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Synchronizer Optimization 101

Synchronizer Optimization 101
by Daniel Nenni on 02-22-2015 at 9:00 pm

A webinar presented Last week introduced two free aids to evaluating synchronizer Mean Time Between Failures (MTBF). The first, MetaACE LTD, is used to characterize the intrinsic parameters needed to calculate MTBF (tau and Tw). This limited version of MetaACE supports up to 250 circuit nodes, which is enough for a typical C-only-extracted synchronizer netlist. You will need the transistor model supplied by your foundry, in addition, but that is all that is required to get an approximate value for the MTBF at any process corner, value of supply voltage or junction temperature.

To calculate the MTBF of a synchronizer based on a fully extracted netlist will require the professional version ofMetaACE. This tool is typically used before tapeout, but the limited version is useful at an earlier point in the design cycle to compare different synchronizer designs. It can also be used to optimize a design for synchronizer service where clock-to-Q can be allowed to increase in order to minimize metastability resolving-time.

Another aid introduced during the webinar was A Public Synchronizer design that can serve as a benchmark to compare with a standard-cell flip-flop you may be planning to use. This Public Synchronizer is a straightforward master-slave circuit that includes a scan circuit for good testability. However, the layout of its regenerating transistors has been optimized for synchronizer service.

If you are contemplating solving a clock-domain-crossing issue with a synchronizer, it might be a good idea to take a look at the Blendics webinar to see if these free aids to design might be useful to you.

In essence, we have focused our solution on how IP-Cores and other components communicate. Traditionally, IC components communicate synchronously via a global clock that controls each and every individual component and forces them to talk to each other in lock-step. So, we asked the question, how can we find a better way to support more robust communication requirements while not asking design teams to throw out existing IP or having to learn new approaches to designing IP?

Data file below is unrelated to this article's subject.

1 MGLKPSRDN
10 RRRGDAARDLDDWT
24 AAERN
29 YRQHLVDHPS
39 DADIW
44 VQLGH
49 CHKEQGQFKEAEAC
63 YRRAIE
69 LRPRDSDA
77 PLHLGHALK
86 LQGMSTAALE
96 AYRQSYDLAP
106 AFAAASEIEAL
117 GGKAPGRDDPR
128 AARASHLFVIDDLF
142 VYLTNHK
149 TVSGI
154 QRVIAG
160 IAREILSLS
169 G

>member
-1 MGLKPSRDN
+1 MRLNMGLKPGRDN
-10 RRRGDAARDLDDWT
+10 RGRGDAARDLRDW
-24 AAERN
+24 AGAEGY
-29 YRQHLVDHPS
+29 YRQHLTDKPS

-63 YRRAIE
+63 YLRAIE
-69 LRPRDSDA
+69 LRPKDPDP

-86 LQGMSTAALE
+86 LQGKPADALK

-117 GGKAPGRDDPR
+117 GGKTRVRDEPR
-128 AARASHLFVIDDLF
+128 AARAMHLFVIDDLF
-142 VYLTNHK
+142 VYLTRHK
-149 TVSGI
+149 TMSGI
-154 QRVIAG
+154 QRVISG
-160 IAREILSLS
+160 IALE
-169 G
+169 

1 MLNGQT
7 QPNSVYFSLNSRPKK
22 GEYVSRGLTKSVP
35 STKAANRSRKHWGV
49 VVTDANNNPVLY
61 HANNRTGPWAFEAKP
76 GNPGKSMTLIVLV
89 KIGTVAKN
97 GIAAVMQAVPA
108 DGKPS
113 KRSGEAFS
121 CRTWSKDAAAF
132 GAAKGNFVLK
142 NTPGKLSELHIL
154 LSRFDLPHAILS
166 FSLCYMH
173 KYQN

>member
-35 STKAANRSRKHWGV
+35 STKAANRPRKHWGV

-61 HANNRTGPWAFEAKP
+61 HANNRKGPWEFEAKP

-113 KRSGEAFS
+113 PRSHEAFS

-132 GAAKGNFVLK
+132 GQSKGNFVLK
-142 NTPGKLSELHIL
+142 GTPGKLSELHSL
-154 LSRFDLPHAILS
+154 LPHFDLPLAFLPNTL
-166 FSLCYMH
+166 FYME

a globally asynchronous design methodology where we break the IC design into small independently operating IP-Cores and then re-connect each of the cores to each other, allowing each to communicate on its own timescale.

It was 2004, and three of our founders were attending an international symposium they organized on Clockless Computing (Coordinating Billions of Transistors), at Washington University in St. Louis, Missouri. In the program, leaders in asynchronous computing reviewed future design challenges imposed on IC densities according to Moore’s Law.
We saw that work on asynchronous computing done decades earlier toward the goal of arbitrarily-large, discrete-component computer systems would be relevant again, this time at the microscopic scale. These older clockless techniques could be blended with modern clocked methods to solve the anticipated complexity and reliability challenges and thereby achieve continued Moore’s Law scalability. Bingo! we said to ourselves.


So, after much discussion and excitement, we determined that we could make a real difference. We brought together an astonishing group of mega-talented people who have each had a significant hand in some of the world’s most impactful technological innovations over the last 50 years, and in 2007, launched Blendics.

Our name “Blendics” can be deconstructed as: Blended Integrated Circuit Systems.

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